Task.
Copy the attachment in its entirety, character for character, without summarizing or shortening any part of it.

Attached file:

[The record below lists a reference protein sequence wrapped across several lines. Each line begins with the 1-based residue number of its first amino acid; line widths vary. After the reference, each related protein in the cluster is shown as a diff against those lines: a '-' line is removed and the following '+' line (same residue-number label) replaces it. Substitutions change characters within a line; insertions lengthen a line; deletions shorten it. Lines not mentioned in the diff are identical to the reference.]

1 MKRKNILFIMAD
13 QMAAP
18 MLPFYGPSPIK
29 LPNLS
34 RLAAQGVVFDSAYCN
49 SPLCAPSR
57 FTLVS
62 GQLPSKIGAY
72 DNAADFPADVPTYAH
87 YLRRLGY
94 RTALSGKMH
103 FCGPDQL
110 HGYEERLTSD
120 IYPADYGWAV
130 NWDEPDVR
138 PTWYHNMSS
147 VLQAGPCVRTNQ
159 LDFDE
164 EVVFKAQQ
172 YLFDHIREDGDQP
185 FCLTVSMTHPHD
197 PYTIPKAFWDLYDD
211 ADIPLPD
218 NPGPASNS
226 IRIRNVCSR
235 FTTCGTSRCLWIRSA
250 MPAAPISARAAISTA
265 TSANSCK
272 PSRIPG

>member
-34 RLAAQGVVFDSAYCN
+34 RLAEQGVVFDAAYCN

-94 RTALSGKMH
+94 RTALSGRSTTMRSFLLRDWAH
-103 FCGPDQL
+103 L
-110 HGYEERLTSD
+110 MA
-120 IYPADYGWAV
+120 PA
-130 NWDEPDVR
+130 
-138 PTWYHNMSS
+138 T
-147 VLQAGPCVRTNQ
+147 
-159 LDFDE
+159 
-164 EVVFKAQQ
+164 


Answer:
[The record below lists a reference protein sequence wrapped across several lines. Each line begins with the 1-based residue number of its first amino acid; line widths vary. After the reference, each related protein in the cluster is shown as a diff against those lines: a '-' line is removed and the following '+' line (same residue-number label) replaces it. Substitutions change characters within a line; insertions lengthen a line; deletions shorten it. Lines not mentioned in the diff are identical to the reference.]

1 MKRKNILFIMAD
13 QMAAP
18 MLPFYGPSPIK
29 LPNLS
34 RLAAQGVVFDSAYCN
49 SPLCAPSR
57 FTLVS
62 GQLPSKIGAY
72 DNAADFPADVPTYAH
87 YLRRLGY
94 RTALSGKMH
103 FCGPDQL
110 HGYEERLTSD
120 IYPADYGWAV
130 NWDEPDVR
138 PTWYHNMSS
147 VLQAGPCVRTNQ
159 LDFDE
164 EVVFKAQQ
172 YLFDHIREDGDQP
185 FCLTVSMTHPHD
197 PYTIPKAFWDLYDD
211 ADIPLPD
218 NPGPASNS
226 IRIRNVCSR
235 FTTCGTSRCLWIRSA
250 MPAAPISARAAISTA
265 TSANSCK
272 PSRIPG

>member
-34 RLAAQGVVFDSAYCN
+34 RLAEQGVVFDAAYCN

-94 RTALSGKMH
+94 RTALSGRSTTMRSFLLRDWAH
-103 FCGPDQL
+103 L
-110 HGYEERLTSD
+110 MA
-120 IYPADYGWAV
+120 PA
-130 NWDEPDVR
+130 
-138 PTWYHNMSS
+138 T
-147 VLQAGPCVRTNQ
+147 
-159 LDFDE
+159 
-164 EVVFKAQQ
+164 